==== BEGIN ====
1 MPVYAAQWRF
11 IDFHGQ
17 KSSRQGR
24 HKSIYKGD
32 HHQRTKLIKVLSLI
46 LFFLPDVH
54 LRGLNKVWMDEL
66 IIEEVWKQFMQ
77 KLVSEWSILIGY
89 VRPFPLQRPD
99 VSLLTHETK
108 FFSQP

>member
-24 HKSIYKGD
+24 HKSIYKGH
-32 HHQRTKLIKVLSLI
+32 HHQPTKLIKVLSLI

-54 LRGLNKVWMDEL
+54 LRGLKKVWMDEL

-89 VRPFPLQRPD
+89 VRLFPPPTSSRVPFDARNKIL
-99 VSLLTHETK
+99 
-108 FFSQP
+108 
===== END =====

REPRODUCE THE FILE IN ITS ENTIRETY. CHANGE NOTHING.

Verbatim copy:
1 MPVYAAQWRF
11 IDFHGQ
17 KSSRQGR
24 HKSIYKGD
32 HHQRTKLIKVLSLI
46 LFFLPDVH
54 LRGLNKVWMDEL
66 IIEEVWKQFMQ
77 KLVSEWSILIGY
89 VRPFPLQRPD
99 VSLLTHETK
108 FFSQP

>member
-24 HKSIYKGD
+24 HKSIYKGH
-32 HHQRTKLIKVLSLI
+32 HHQPTKLIKVLSLI

-54 LRGLNKVWMDEL
+54 LRGLKKVWMDEL

-89 VRPFPLQRPD
+89 VRLFPPPTSSRVPFDARNKIL
-99 VSLLTHETK
+99 
-108 FFSQP
+108 